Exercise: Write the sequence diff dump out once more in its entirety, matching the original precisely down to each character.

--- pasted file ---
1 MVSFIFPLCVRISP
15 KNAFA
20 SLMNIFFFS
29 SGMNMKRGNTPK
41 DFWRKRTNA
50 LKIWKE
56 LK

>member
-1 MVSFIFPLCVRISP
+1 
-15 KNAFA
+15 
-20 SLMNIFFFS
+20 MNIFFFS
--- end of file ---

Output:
1 MVSFIFPLCVRISP
15 KNAFA
20 SLMNIFFFS
29 SGMNMKRGNTPK
41 DFWRKRTNA
50 LKIWKE
56 LK

>member
-1 MVSFIFPLCVRISP
+1 
-15 KNAFA
+15 
-20 SLMNIFFFS
+20 MNIFFFS